The Office of Advocacy defines a small business as an independent business with less than 500 employees. Few of us are aware of the impact small businesses produce on our economy. Small businesses:
- Represent 99.7% of all employer firms
- Employ half of all private sector employees
- Pay 44% of total U.S. private payroll
- Create more than half of the nonfarm private GDP
- Hire 43% of high-tech workers (scientists, engineers, computer programmers, etc.)
- Made up 97.5% of all identified exporters and produced 31 % of export value in FY 2008
- Produce 13 times more patents per employee than large patenting firms
People who own and operate their own business often take pride in their work and as a result, their efficiency is very high. They provide their customers personalized and high-quality products or services. This can be demonstrated by comparing a temporary employee in a big company with a small-business employee. If an employee in a big company is hired for 40 hours a week, for example, he or she may not give the company 40 hours of production. It is difficult to monitor employees in big companies and part of those 40 hours can be spent on orientation, gathering office supplies, getting the computer turned on and paper loaded, etc. The independent entrepreneur usually does not pay per hour, but according to how much work is completed. They also usually charge less money than big companies for the same services or products.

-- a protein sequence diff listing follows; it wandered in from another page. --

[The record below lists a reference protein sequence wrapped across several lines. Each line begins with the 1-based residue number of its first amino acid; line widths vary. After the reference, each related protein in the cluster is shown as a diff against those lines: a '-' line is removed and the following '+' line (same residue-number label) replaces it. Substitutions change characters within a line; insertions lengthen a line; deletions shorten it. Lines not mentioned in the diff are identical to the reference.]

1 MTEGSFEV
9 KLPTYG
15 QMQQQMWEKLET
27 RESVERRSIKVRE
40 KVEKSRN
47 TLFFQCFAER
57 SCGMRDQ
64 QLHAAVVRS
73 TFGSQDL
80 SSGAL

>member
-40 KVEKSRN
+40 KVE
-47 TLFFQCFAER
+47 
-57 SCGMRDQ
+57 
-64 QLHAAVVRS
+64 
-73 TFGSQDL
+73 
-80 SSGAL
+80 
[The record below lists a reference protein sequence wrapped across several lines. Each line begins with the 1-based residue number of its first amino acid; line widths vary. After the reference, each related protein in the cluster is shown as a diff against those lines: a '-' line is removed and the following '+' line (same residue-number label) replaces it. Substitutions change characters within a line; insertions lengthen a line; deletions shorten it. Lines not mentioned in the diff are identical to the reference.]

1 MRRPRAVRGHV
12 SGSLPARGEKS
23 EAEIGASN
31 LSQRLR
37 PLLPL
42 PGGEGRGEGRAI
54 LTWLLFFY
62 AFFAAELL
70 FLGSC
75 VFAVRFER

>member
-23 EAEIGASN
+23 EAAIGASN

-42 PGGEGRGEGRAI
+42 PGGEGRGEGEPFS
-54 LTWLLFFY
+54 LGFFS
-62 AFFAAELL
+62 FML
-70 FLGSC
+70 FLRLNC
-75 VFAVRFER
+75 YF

During the 1980s and through the 1990s, the United States saw a growth in minority-owned businesses. However, most experts agree that minority-owned businesses face challenges that their white counterparts are able to avoid. Some factors that might influence the growth of minority-owned businesses are community support, increased networking, training programs, access to financing, and higher levels of education. Many do not see community support as essential but it plays a big role because entrepreneurial minorities benefit by instituting businesses within their communities that meet needs of that community. Community banks were among the most visible supporters of minority entrepreneurs in the 1980 and 90s. Their support today could greatly impact the emergence of new minority-owned business.
Small businesses accounted for 65% of the 15 million net new jobs created between 1993 and 2009. “Small business drives the American economy,” said Dr. Chad Moutray, Chief Economist for the Office of Advocacy in a press release. “Main Street provides the jobs and spurs our economic growth. American entrepreneurs are creative and productive, and these numbers prove it.” Investing in small businesses will greatly benefit the economy and the U.S. should begin by giving minorities the tools to create their own businesses.
by Betty Diop (Re:LIFE Writer/Columnist)
B.A. Applied Psychology